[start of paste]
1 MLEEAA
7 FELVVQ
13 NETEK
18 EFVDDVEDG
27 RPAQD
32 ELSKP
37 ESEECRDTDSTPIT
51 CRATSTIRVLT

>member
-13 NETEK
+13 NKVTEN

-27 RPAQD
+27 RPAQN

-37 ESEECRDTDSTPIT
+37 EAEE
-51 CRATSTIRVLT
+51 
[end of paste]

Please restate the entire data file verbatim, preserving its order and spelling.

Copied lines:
1 MLEEAA
7 FELVVQ
13 NETEK
18 EFVDDVEDG
27 RPAQD
32 ELSKP
37 ESEECRDTDSTPIT
51 CRATSTIRVLT

>member
-13 NETEK
+13 NKVTEN

-27 RPAQD
+27 RPAQN

-37 ESEECRDTDSTPIT
+37 EAEE
-51 CRATSTIRVLT
+51 